An entity is an instance of an EntityType. In Domain-Driven Design terms, an entity is an aggregate. Each
entity has an ID, unique among instances of the same entity type, which you can choose or allow Eventuate
to assign to you.
An entity has a sequence of one or more events.
You can perform the following operations on an entity
• Create - Create a new instance of the specified entity type with an initial sequence of events. Or,
you can specify a unique ID.
• Update - Append one or more events to the specified entity. Concurrent updates are handled using
• Find - Retrieve the events for the specified entity.
An Entity type is the type of an entity. It is a string and, typically, is a fully qualified class name.
An event is an object representing the occurrence of something important.
Usually an event represents the creation or update of a business object such as an OrderCreated event
or an OrderCancelled event. An event can also represent the attempted violation of a business rule such
a CreditCheckFailed event.
The key attributes of an event are:
• ID - A unique indicator assigned by the system to every event. The string representation of an event
ID is “x-y” where x and y are long values. Event IDs increase monotonically for a given entity.
• Type - An event is an instance of an EventType.
• Sender - Together, the ID and type of the business object that emitted the event.
• Data - The serialization of the event’s data. The data is currently JSON.
An EventType is the type of event objects. It is a string that is typically the fully qualified event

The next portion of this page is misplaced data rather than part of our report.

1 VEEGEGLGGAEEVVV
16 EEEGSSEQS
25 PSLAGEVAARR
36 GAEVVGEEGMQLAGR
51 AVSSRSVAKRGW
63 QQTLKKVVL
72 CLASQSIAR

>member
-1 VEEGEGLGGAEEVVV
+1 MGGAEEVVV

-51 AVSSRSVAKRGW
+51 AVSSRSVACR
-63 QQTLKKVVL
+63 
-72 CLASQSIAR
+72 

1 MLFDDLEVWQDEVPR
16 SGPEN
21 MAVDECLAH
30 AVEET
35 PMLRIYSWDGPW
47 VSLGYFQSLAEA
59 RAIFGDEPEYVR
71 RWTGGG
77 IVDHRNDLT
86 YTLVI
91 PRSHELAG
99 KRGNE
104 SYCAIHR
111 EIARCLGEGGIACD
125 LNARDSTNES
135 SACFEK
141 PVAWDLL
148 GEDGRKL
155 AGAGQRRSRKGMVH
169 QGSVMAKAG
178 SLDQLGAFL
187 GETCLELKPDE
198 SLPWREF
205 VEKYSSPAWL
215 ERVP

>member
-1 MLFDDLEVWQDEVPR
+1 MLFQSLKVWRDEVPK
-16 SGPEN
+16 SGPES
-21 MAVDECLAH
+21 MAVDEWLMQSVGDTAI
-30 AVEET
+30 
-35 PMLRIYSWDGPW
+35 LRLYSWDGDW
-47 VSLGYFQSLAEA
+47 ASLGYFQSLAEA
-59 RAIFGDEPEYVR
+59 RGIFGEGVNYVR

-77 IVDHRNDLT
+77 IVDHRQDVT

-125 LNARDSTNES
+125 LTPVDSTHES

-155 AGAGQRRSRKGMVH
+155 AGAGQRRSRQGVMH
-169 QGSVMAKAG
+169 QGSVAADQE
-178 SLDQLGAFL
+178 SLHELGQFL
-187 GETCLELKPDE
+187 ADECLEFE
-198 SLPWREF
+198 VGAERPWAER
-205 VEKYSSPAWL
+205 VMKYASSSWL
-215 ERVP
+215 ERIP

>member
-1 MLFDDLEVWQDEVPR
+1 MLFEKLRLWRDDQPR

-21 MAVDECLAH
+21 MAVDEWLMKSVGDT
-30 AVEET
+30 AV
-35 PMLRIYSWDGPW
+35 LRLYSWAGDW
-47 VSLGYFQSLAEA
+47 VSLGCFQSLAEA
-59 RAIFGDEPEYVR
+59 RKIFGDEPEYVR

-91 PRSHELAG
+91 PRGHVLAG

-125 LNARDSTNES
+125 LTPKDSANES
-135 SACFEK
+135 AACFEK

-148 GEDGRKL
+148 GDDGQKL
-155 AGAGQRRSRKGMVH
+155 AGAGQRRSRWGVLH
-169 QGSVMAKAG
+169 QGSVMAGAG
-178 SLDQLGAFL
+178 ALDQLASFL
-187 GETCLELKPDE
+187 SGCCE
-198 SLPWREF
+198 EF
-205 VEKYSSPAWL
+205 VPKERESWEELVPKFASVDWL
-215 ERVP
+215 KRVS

A Subscription is a named, durable subscription to a set of event types. The key attributes of a Subscription include:
• ID - A unique identifier chosen by the application
• Events - A non-empty map from EntityType to a non-empty set of EventTypes
A Subscriber is the client of the Eventuate Server that consumes events.
The subscriber uses the eventuate API to consume events that match the specified subscription. A
subscriber can consume multiple subscriptions simultaneously and multiple subscribers can consume the
same subscription simultaneously.
The event delivery semantics are as follows:
• Subscriptions are durable, so events are queued until they can be delivered to a subscriber.
• Events published by each entity are delivered to subscribers in order.
• Entities are partitioned across multiple concurrent subscribers for the same subscription.
• Events are guaranteed to be delivered at least once.
• The delivery order of events published by different aggregates is not guaranteed, that is, an
OrderCreated event (for customer) might appear before a CustomerCreated event.
To use the eventuate framework in light-4j microservice platforms:
Developing command-side modules
A command-side module processes update requests such as HTTP POSTs, PUTs, and DELETEs. It consists of
the following components:
• Aggregates and their associated commands
• Services, which create and update aggregates
• Event handlers, which subscribe to events and respond by creating and updating aggregates
• Snapshot strategies that create snapshots, which optimize the loading of aggregates
Services are responsible for handling each external request (for example, an HTTP request) by either
creating a new aggregate or updating an existing one. Services are typically invoked by client through
REST, GraphQL or RPC.
Defining event handlers
A command-side event handler subscribes to one or more event types. It processes each event by updating
an existing aggregate or creating a new one.
Defining snapshot strategies
A snapshot strategy is given the opportunity to create a snapshot when an aggregate is updated.
Developing query-side modules
A query-side module maintains a materialized view of command-side aggregates. It has one or more event
handlers that subscribe to events published by command-side aggregates. The event handlers process each
event by updating the view.